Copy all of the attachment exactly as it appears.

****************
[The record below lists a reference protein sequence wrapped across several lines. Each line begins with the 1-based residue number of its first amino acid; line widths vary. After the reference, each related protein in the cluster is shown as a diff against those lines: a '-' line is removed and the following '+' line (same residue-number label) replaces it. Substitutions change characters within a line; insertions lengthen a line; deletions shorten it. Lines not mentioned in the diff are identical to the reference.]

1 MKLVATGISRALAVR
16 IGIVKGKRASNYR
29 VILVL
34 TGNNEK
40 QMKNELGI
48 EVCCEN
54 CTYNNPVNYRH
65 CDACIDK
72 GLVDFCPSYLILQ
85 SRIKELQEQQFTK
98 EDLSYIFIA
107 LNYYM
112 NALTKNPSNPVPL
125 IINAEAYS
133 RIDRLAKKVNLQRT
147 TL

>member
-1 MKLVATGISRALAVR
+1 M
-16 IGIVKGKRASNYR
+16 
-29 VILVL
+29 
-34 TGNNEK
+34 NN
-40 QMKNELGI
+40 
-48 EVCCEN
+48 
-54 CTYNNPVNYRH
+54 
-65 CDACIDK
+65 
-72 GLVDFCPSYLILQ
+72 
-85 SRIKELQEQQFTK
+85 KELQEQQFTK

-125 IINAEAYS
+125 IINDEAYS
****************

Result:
[The record below lists a reference protein sequence wrapped across several lines. Each line begins with the 1-based residue number of its first amino acid; line widths vary. After the reference, each related protein in the cluster is shown as a diff against those lines: a '-' line is removed and the following '+' line (same residue-number label) replaces it. Substitutions change characters within a line; insertions lengthen a line; deletions shorten it. Lines not mentioned in the diff are identical to the reference.]

1 MKLVATGISRALAVR
16 IGIVKGKRASNYR
29 VILVL
34 TGNNEK
40 QMKNELGI
48 EVCCEN
54 CTYNNPVNYRH
65 CDACIDK
72 GLVDFCPSYLILQ
85 SRIKELQEQQFTK
98 EDLSYIFIA
107 LNYYM
112 NALTKNPSNPVPL
125 IINAEAYS
133 RIDRLAKKVNLQRT
147 TL

>member
-1 MKLVATGISRALAVR
+1 M
-16 IGIVKGKRASNYR
+16 
-29 VILVL
+29 
-34 TGNNEK
+34 NN
-40 QMKNELGI
+40 
-48 EVCCEN
+48 
-54 CTYNNPVNYRH
+54 
-65 CDACIDK
+65 
-72 GLVDFCPSYLILQ
+72 
-85 SRIKELQEQQFTK
+85 KELQEQQFTK

-125 IINAEAYS
+125 IINDEAYS